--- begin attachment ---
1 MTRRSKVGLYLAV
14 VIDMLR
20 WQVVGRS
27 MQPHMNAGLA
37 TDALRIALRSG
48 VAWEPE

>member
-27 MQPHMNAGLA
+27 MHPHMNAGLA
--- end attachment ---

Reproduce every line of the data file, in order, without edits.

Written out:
1 MTRRSKVGLYLAV
14 VIDMLR
20 WQVVGRS
27 MQPHMNAGLA
37 TDALRIALRSG
48 VAWEPE

>member
-27 MQPHMNAGLA
+27 MHPHMNAGLA